The Student News Site of Tarrant County College

The Collegian

The Student News Site of Tarrant County College

The Collegian

The Student News Site of Tarrant County College

The Collegian

Students share stories of cancer experiences, loss

By Ashley Subphamitra/reporter

Andrea Brown
Andrea Brown

Cancer: It’s a disease that does not discriminate and has at one time or another impacted most lives in one way. One of the most common, breast cancer, takes on average more than 39,600 lives each year. But with the fallen also come the fighters. October is dedicated to both of these people.

Breast Cancer Awareness Month not only gathers the people who have been impacted by the disease but the crowd fighting to find a cure.

When he was 6, TCC graduate and pharmacist E.J. Cervantes’ mother was diagnosed with Stage One breast cancer. Cervantes, a medical professional of five years, has studied numerous cancers and their effects on the body. Although he was young, Cervantes still vividly remembers his mother’s three years of treatment and change in appearance.

“I was unaware at the time of how threatening [the disease] really was,” he said. “It wasn’t until I studied medicine that I realized how serious cancer is.”

Cervantes said cancer affects more than the body.

“It changes life in general, not only by a medical standpoint,” he said. “Luckily, my mother is a survivor.”

Kelsey Beane was not so fortunate. While a student at TCC, Beane had her own experience with breast cancer through the death of her great-grandmother, Gaga.

“Losing her was rough because she was very active in my childhood,” Beane said. “I had to go through the process of watching my grandmother lose her mom.”

Although Beane lost her great-grandmother, she still thinks about her often.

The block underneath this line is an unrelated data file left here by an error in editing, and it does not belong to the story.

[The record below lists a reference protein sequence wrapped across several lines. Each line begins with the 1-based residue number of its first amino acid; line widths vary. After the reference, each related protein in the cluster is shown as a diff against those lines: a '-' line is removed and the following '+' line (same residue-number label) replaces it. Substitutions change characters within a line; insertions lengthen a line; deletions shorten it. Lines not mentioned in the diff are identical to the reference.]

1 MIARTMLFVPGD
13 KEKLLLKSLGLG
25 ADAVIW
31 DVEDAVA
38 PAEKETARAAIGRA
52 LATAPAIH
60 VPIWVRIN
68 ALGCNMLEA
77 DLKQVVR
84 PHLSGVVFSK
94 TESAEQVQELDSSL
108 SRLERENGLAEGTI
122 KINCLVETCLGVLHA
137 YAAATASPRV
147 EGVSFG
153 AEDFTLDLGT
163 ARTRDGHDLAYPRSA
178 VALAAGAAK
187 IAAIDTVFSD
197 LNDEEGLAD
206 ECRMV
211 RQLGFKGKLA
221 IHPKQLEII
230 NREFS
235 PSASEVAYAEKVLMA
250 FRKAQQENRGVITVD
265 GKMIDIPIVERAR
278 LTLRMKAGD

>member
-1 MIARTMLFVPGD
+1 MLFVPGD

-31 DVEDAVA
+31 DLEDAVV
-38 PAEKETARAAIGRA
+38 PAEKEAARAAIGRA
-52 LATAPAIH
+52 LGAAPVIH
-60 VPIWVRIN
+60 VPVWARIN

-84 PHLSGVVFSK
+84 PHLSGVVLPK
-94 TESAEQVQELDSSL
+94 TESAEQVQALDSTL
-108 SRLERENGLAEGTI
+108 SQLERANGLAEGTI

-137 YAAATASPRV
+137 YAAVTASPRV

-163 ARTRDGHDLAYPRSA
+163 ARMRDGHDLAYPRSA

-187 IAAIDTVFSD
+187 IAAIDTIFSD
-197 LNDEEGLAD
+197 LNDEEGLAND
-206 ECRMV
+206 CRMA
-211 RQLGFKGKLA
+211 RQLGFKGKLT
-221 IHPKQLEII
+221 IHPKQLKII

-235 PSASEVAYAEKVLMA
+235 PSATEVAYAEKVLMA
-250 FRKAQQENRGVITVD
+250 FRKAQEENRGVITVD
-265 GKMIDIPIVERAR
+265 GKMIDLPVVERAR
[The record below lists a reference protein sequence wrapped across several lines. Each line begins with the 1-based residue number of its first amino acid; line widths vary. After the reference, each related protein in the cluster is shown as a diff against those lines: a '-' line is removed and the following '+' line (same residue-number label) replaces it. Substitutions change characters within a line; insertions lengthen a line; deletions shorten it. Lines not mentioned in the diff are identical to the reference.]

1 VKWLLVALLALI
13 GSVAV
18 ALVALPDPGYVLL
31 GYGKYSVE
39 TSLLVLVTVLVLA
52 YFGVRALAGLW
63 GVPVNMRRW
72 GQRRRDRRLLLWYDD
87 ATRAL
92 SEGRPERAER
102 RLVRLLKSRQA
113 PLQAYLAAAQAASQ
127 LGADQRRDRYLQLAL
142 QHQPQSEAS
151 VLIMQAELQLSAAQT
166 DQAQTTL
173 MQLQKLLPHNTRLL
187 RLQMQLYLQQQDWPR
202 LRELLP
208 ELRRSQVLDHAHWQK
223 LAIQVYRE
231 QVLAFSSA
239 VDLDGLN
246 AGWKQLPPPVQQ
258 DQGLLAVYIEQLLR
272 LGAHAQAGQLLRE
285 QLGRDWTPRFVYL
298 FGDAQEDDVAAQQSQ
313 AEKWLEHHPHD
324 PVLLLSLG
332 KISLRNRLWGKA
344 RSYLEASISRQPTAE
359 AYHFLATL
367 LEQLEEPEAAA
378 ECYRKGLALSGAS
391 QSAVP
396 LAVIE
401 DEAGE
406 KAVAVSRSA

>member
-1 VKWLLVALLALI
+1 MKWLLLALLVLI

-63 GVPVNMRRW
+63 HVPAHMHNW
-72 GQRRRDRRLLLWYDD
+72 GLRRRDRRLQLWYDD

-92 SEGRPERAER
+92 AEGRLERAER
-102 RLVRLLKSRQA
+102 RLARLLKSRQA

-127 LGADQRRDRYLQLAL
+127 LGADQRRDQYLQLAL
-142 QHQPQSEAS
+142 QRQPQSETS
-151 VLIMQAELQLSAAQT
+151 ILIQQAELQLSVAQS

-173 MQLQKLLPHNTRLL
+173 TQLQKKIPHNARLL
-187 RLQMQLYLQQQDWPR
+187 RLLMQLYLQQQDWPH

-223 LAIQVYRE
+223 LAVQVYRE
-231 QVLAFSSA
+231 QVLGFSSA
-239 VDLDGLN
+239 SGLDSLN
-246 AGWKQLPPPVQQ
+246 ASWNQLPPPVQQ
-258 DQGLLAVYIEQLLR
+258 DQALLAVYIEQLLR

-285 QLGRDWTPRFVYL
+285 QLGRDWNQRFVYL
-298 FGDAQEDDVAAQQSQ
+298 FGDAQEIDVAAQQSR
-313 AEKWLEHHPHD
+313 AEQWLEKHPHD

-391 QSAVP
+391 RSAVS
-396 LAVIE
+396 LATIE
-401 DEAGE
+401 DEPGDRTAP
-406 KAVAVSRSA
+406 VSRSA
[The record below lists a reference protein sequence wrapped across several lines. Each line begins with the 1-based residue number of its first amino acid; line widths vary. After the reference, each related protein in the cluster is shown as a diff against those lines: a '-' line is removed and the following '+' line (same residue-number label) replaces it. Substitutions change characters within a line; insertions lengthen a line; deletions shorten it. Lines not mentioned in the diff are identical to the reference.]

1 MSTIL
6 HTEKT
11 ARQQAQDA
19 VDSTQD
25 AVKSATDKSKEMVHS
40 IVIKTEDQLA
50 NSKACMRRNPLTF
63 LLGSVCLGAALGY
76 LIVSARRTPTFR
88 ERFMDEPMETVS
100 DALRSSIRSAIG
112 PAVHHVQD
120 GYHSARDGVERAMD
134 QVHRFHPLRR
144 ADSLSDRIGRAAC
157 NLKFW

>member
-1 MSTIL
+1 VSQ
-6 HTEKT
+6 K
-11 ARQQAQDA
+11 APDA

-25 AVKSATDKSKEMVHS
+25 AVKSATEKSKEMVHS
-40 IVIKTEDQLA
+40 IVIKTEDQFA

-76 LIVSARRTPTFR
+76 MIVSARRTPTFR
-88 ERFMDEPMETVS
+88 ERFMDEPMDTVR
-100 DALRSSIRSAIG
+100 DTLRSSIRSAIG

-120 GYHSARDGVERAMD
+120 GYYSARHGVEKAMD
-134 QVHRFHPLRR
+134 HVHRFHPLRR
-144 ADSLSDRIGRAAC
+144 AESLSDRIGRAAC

“Gaga was a crazy old woman with a feisty attitude who loved to argue,” she said. “The way I coped was telling all the funny stories of the wild time I had with her.”

Some remember their loved ones with laughter, others with blood, sweat and hard work. Approximately 1.8 million people, including former TCC student Andrea Brown, decided to do that very thing — participate in the Susan G. Komen Race for the Cure, currently the largest breast cancer-funding event in the United States.

“I chose to do the Susan G. Komen walk because I wanted to be a part of change and help in finding a cure the only way I knew how,” said Brown, a four-time race walker.

Brown described what dedicating her body to find a cure entails.

“I have walked approximately 240 miles, but that does not count the hundreds upon hundreds of miles that I did while training,” she said.

Between raising hundreds of dollars, all of which was donated to breast cancer research, Brown said she now feels as though she has made a change for the better.

“I’ve had friends and family affected by breast cancer and even my own grandmother,” she said. “I watched her go through a very tough time, and I hope to never see pain or heartache like that again. That is why I walk for the cure.”

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